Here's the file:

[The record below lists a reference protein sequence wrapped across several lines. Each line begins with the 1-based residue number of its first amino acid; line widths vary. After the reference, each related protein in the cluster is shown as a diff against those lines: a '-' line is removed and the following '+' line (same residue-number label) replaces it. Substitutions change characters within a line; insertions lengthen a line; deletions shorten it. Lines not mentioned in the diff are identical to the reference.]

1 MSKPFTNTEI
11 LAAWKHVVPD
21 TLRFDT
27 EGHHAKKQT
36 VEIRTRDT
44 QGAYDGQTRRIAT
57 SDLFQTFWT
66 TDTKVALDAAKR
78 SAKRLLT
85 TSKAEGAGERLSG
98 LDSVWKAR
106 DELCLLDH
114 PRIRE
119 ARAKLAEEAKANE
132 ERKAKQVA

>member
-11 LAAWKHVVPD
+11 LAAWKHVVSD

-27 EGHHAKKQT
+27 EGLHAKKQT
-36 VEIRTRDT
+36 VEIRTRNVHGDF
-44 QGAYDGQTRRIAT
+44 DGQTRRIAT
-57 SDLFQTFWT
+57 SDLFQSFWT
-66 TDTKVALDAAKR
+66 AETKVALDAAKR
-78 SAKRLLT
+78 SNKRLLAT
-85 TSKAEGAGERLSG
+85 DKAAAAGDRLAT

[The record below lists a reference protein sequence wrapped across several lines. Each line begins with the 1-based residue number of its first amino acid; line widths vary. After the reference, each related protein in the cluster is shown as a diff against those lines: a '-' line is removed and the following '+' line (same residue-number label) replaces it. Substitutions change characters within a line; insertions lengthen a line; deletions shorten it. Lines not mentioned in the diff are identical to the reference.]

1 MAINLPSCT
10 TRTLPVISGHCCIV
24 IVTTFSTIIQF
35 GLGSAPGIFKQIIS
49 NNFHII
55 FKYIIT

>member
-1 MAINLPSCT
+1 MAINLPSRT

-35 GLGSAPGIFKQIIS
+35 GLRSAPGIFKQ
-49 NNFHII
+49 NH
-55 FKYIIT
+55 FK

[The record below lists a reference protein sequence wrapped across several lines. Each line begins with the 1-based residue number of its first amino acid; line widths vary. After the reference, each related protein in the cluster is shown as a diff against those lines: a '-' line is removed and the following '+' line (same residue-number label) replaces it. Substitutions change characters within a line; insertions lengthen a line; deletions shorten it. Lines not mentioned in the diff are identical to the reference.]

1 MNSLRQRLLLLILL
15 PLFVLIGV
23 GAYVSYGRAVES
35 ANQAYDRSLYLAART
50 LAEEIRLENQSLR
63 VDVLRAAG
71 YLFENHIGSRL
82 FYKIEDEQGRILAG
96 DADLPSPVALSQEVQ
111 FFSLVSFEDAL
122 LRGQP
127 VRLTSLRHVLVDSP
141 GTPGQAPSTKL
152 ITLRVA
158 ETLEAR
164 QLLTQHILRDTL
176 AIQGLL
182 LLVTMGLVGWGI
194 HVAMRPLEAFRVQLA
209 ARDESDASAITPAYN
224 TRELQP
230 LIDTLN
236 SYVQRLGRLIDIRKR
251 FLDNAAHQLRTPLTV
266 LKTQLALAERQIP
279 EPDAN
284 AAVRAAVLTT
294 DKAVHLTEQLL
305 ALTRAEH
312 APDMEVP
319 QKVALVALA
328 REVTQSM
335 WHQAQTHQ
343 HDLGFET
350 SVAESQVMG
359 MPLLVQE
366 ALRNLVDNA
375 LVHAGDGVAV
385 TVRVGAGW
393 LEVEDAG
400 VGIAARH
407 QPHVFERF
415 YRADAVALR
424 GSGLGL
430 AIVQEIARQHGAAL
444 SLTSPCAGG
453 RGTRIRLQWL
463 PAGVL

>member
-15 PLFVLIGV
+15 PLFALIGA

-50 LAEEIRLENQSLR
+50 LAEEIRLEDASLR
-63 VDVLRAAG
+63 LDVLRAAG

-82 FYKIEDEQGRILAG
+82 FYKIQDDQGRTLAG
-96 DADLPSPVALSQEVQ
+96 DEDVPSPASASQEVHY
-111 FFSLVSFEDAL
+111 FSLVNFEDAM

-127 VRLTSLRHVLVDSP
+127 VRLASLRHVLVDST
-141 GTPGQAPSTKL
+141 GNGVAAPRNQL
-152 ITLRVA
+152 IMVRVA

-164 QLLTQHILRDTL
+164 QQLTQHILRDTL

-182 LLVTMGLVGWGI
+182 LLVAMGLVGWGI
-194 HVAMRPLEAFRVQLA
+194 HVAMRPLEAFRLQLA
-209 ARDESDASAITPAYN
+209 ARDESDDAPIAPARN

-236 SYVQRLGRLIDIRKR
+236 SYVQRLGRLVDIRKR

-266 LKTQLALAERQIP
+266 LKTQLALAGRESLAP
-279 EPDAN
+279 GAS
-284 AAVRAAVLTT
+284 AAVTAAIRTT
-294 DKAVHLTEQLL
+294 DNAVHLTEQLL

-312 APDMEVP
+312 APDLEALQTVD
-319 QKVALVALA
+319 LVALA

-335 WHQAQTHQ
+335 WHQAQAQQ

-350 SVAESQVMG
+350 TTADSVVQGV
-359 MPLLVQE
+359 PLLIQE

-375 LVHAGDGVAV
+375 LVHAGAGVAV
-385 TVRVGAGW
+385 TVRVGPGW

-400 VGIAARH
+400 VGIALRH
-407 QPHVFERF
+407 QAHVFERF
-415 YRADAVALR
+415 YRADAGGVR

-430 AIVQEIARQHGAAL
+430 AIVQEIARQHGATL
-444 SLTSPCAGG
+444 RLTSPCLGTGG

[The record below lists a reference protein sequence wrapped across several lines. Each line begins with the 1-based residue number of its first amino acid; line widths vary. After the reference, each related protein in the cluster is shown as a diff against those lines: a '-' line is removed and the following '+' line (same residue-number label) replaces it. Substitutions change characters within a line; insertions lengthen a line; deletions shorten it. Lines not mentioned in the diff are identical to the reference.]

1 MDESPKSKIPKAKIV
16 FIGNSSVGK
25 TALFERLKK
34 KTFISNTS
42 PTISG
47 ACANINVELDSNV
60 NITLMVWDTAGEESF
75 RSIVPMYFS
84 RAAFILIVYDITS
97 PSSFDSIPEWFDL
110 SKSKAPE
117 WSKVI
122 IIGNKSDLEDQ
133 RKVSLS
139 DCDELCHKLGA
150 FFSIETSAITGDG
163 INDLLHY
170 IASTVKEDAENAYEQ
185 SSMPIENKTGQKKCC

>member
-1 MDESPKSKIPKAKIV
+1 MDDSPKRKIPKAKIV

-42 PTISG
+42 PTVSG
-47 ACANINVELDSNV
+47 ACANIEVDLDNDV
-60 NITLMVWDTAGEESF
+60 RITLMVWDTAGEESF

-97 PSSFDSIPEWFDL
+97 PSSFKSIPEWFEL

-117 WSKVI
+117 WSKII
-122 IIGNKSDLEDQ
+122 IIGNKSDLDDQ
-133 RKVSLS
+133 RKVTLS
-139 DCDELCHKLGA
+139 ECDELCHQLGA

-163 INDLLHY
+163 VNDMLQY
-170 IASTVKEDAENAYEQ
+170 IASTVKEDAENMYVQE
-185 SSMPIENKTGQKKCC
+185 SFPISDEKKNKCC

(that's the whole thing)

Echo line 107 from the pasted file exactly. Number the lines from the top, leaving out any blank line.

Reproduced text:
+82 FYKIQDDQGRTLAG